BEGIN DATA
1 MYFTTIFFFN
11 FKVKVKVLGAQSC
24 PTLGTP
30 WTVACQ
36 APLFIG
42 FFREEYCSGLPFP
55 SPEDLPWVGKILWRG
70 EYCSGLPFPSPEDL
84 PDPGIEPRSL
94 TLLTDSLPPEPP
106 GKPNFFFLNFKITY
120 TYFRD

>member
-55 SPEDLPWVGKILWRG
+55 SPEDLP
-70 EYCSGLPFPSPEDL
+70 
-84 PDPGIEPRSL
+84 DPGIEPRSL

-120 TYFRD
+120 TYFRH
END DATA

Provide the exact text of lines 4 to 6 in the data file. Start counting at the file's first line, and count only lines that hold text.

30 WTVACQ
36 APLFIG
42 FFREEYCSGLPFP